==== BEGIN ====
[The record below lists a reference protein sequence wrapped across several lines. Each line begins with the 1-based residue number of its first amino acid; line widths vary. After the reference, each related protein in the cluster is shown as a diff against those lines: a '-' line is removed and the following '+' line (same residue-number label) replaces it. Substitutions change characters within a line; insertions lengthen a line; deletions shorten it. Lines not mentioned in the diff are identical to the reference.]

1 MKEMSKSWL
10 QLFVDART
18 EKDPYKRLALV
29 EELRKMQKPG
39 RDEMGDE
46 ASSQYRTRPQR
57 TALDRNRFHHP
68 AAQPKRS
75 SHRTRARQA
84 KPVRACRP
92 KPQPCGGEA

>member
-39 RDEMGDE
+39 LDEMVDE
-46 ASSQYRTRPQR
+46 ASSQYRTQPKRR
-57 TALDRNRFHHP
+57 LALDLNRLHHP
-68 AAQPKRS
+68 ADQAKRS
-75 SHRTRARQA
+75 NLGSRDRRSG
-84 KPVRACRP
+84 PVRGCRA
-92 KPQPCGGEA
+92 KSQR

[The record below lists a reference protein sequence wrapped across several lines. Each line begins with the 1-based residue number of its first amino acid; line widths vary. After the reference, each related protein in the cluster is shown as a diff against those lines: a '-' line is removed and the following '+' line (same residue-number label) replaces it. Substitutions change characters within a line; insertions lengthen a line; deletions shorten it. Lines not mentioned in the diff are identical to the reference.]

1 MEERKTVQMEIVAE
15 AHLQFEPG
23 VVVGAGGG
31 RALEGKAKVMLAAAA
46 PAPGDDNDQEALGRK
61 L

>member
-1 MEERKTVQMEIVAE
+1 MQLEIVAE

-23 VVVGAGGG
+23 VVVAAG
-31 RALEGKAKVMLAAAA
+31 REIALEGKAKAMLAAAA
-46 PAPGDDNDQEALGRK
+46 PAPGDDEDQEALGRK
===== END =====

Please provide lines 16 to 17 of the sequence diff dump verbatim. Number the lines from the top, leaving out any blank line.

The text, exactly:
-46 ASSQYRTRPQR
+46 ASSQYRTQPKRR